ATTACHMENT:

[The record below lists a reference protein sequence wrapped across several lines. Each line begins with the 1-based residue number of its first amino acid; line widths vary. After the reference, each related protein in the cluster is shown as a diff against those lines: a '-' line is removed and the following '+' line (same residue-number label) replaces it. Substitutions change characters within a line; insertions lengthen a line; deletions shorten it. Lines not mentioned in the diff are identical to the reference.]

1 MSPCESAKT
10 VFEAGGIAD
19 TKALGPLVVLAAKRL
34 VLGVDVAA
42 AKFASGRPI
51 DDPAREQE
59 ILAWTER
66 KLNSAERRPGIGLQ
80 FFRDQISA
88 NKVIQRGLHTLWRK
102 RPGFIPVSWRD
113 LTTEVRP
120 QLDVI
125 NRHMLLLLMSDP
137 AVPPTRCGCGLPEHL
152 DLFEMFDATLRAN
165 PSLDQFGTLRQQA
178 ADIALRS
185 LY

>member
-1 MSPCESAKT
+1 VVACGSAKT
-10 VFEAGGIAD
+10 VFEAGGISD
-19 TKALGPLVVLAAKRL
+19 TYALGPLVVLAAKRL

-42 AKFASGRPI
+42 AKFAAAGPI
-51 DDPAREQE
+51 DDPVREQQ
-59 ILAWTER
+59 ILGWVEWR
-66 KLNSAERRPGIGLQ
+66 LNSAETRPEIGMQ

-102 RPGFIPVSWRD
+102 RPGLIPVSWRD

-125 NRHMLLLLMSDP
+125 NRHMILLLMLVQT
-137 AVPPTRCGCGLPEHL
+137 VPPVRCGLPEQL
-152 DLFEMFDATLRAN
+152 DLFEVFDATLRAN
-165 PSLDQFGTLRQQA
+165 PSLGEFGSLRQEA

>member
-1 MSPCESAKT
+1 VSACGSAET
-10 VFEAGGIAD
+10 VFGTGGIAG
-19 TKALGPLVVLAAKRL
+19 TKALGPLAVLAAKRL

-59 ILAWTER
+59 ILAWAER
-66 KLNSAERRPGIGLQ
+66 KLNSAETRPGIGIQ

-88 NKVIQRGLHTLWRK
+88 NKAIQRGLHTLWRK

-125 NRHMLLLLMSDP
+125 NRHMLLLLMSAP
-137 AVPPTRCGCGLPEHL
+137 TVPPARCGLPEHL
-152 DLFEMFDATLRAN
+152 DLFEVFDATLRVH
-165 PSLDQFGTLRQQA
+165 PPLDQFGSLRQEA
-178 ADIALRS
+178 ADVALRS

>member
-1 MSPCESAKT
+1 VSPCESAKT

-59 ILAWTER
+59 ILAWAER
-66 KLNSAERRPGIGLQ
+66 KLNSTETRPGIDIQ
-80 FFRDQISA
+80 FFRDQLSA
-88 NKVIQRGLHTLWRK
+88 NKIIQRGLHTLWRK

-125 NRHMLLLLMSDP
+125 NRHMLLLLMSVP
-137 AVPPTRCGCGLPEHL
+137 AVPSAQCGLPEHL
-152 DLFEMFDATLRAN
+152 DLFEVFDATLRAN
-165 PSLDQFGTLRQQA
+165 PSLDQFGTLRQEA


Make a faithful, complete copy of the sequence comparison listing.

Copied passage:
[The record below lists a reference protein sequence wrapped across several lines. Each line begins with the 1-based residue number of its first amino acid; line widths vary. After the reference, each related protein in the cluster is shown as a diff against those lines: a '-' line is removed and the following '+' line (same residue-number label) replaces it. Substitutions change characters within a line; insertions lengthen a line; deletions shorten it. Lines not mentioned in the diff are identical to the reference.]

1 MSPCESAKT
10 VFEAGGIAD
19 TKALGPLVVLAAKRL
34 VLGVDVAA
42 AKFASGRPI
51 DDPAREQE
59 ILAWTER
66 KLNSAERRPGIGLQ
80 FFRDQISA
88 NKVIQRGLHTLWRK
102 RPGFIPVSWRD
113 LTTEVRP
120 QLDVI
125 NRHMLLLLMSDP
137 AVPPTRCGCGLPEHL
152 DLFEMFDATLRAN
165 PSLDQFGTLRQQA
178 ADIALRS
185 LY

>member
-1 MSPCESAKT
+1 VVACGSAKT
-10 VFEAGGIAD
+10 VFEAGGISD
-19 TKALGPLVVLAAKRL
+19 TYALGPLVVLAAKRL

-42 AKFASGRPI
+42 AKFAAAGPI
-51 DDPAREQE
+51 DDPVREQQ
-59 ILAWTER
+59 ILGWVEWR
-66 KLNSAERRPGIGLQ
+66 LNSAETRPEIGMQ

-102 RPGFIPVSWRD
+102 RPGLIPVSWRD

-125 NRHMLLLLMSDP
+125 NRHMILLLMLVQT
-137 AVPPTRCGCGLPEHL
+137 VPPVRCGLPEQL
-152 DLFEMFDATLRAN
+152 DLFEVFDATLRAN
-165 PSLDQFGTLRQQA
+165 PSLGEFGSLRQEA

>member
-1 MSPCESAKT
+1 VSACGSAET
-10 VFEAGGIAD
+10 VFGTGGIAG
-19 TKALGPLVVLAAKRL
+19 TKALGPLAVLAAKRL

-59 ILAWTER
+59 ILAWAER
-66 KLNSAERRPGIGLQ
+66 KLNSAETRPGIGIQ

-88 NKVIQRGLHTLWRK
+88 NKAIQRGLHTLWRK

-125 NRHMLLLLMSDP
+125 NRHMLLLLMSAP
-137 AVPPTRCGCGLPEHL
+137 TVPPARCGLPEHL
-152 DLFEMFDATLRAN
+152 DLFEVFDATLRVH
-165 PSLDQFGTLRQQA
+165 PPLDQFGSLRQEA
-178 ADIALRS
+178 ADVALRS

>member
-1 MSPCESAKT
+1 VSPCESAKT

-59 ILAWTER
+59 ILAWAER
-66 KLNSAERRPGIGLQ
+66 KLNSTETRPGIDIQ
-80 FFRDQISA
+80 FFRDQLSA
-88 NKVIQRGLHTLWRK
+88 NKIIQRGLHTLWRK

-125 NRHMLLLLMSDP
+125 NRHMLLLLMSVP
-137 AVPPTRCGCGLPEHL
+137 AVPSAQCGLPEHL
-152 DLFEMFDATLRAN
+152 DLFEVFDATLRAN
-165 PSLDQFGTLRQQA
+165 PSLDQFGTLRQEA